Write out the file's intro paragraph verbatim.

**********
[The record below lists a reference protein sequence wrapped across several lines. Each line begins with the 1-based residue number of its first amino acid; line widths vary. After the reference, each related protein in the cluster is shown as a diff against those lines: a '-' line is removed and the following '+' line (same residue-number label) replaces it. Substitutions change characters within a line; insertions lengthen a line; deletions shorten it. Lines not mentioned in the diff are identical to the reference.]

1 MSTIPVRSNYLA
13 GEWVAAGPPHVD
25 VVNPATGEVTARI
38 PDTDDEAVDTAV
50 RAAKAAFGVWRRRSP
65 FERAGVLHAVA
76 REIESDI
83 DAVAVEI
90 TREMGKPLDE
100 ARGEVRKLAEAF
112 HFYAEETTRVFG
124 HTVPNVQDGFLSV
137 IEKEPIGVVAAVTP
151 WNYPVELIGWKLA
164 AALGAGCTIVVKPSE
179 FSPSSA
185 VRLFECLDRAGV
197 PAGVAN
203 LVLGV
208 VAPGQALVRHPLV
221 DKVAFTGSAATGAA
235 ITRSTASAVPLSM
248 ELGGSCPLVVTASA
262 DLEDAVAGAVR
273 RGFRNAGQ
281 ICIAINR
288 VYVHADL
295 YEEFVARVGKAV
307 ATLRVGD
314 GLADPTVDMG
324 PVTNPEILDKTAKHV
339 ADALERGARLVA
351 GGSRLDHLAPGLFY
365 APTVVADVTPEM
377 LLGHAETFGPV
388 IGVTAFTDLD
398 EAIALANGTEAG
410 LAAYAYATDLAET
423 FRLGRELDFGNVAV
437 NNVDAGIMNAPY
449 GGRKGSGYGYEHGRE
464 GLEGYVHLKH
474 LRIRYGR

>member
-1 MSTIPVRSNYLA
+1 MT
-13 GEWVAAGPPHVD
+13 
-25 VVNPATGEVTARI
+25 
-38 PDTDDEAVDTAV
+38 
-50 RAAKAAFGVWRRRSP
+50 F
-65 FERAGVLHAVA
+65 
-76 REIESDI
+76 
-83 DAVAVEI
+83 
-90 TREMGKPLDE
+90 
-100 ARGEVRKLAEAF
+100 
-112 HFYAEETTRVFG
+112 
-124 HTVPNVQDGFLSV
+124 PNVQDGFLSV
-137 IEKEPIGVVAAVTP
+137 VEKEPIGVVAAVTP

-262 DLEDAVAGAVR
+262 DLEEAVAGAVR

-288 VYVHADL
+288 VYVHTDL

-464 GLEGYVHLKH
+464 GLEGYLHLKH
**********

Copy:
[The record below lists a reference protein sequence wrapped across several lines. Each line begins with the 1-based residue number of its first amino acid; line widths vary. After the reference, each related protein in the cluster is shown as a diff against those lines: a '-' line is removed and the following '+' line (same residue-number label) replaces it. Substitutions change characters within a line; insertions lengthen a line; deletions shorten it. Lines not mentioned in the diff are identical to the reference.]